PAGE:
Oil unions launched a three-day strike Wednesday over worsening security in Nigeria's oil-rich region as Chevron confirmed the death of one subcontractor and injuries to two others in the restive southern area.
The country's two biggest petroleum industry unions had called the action to protest the death of another worker, killed three weeks ago in a shoot-out between government forces and militants amid rising violence in the Niger Delta. It began Wednesday, with both company and union officials saying staff were staying home although disagreeing over the impact on oil exports.
On Tuesday, gunmen attacked a boat carrying Chevron-affiliated workers in the waterways of the oil-rich southern Niger Delta, and one worker died, labor union officials said. Chevron confirmed the death Wednesday and said two others were injured.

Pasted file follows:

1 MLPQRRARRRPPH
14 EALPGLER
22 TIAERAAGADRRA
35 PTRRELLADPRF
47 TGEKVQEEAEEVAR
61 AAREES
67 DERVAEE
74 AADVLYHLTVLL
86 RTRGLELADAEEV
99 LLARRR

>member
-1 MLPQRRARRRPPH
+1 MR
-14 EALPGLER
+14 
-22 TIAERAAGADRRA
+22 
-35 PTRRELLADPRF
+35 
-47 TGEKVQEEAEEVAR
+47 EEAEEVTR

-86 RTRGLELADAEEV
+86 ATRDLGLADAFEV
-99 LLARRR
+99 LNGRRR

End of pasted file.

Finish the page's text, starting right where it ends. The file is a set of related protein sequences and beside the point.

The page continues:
"We confirm the fatality of one contract staff on a supply vessel," said Chevron spokesman Femi Odumabo.
He had no immediate comment on whether the strike would affect their output. But a London-based spokeswoman for Royal Dutch Shell, Nigeria's biggest producer, said it was unlikely production would be greatly affected, reports AP.
"Arrangements have been made to reduce the impact of the strike on production, loading and the provision of essential services," said Eurwen Thomas.
Nigeria's oil minister said he didn't expect the strike to have a significant impact on production.
Deputy Chairman of the Russian Security Council Dmitry Medvedev presented a map in which Russia takes the entire territory of the former Ukraine